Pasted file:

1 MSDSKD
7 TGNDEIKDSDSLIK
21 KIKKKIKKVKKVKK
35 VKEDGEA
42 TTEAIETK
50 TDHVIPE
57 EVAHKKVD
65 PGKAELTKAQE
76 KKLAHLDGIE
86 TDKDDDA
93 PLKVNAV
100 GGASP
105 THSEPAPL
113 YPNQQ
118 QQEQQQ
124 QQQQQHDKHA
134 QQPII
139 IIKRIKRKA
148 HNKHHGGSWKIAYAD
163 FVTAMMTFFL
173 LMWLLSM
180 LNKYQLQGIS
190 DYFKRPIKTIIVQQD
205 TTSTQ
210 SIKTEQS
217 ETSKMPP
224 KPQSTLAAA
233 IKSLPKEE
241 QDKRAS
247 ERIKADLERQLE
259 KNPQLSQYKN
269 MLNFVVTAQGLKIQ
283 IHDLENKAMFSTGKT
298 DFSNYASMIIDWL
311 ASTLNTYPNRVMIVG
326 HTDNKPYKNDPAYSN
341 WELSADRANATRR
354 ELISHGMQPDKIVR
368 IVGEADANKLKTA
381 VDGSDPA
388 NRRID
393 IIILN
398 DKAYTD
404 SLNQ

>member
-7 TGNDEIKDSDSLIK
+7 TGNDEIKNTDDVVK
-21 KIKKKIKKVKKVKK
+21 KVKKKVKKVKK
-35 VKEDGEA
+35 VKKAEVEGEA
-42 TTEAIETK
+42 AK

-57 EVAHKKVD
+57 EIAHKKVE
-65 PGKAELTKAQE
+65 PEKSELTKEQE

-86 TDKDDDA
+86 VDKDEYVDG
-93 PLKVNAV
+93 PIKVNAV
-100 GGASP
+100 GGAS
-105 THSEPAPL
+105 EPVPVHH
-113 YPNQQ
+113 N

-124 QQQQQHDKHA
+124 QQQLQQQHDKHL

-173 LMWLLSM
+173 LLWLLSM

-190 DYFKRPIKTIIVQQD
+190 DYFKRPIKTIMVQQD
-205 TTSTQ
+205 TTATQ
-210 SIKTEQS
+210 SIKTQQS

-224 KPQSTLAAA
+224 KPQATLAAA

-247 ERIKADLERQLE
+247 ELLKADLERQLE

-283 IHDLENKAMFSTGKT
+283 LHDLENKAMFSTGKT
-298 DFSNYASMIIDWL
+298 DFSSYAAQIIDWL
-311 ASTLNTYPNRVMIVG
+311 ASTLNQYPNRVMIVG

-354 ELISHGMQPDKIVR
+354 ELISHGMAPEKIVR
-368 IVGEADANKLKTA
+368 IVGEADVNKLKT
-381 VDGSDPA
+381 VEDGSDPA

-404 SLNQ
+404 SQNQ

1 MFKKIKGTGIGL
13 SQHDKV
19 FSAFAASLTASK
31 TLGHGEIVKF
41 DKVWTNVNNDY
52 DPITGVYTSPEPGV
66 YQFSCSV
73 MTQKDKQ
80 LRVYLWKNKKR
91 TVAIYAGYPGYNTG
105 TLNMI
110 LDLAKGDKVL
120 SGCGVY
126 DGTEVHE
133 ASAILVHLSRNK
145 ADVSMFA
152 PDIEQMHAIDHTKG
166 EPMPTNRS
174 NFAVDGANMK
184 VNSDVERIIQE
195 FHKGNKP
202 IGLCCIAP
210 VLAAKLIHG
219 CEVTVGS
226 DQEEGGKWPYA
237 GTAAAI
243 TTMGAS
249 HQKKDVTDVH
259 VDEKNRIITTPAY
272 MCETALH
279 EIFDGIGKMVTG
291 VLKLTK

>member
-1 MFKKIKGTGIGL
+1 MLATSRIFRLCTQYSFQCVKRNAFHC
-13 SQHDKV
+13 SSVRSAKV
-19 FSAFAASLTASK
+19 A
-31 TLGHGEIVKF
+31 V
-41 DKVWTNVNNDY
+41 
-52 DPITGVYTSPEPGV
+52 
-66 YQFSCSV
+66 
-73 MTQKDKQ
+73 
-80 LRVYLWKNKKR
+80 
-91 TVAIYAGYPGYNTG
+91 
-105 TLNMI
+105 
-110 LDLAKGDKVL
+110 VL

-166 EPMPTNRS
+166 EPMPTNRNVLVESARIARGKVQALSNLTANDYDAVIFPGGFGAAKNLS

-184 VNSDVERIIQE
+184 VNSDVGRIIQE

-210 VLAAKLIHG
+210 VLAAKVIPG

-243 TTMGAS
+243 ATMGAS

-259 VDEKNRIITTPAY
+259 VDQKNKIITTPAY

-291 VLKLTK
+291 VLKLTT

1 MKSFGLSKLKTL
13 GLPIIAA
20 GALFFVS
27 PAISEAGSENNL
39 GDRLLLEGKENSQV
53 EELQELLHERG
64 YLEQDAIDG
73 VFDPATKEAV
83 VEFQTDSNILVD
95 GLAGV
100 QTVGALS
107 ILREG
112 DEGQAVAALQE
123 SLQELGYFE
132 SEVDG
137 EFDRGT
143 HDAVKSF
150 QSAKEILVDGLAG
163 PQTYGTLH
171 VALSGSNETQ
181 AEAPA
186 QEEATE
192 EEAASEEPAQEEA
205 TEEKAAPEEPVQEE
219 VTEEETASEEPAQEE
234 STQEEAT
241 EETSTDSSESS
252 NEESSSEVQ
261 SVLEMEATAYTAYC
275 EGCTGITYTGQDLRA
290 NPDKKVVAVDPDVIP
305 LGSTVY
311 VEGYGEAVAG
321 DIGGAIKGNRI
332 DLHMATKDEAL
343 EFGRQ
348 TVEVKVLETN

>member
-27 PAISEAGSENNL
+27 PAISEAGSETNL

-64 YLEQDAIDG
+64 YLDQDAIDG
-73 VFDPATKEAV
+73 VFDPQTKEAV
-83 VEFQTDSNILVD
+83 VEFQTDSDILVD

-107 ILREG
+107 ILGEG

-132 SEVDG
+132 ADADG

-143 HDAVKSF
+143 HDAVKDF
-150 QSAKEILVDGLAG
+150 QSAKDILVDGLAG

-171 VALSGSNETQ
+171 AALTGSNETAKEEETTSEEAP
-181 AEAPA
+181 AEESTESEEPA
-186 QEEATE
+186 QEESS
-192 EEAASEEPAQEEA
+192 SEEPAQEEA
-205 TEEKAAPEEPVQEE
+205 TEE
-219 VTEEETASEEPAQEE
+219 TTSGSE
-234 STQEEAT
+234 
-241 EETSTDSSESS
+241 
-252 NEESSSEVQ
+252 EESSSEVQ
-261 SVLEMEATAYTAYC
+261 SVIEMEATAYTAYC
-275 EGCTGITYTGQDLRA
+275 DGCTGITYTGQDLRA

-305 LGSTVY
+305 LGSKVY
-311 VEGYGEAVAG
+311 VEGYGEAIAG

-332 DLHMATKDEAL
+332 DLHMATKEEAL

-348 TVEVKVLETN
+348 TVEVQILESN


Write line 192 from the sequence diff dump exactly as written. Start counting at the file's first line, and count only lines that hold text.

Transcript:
252 NEESSSEVQ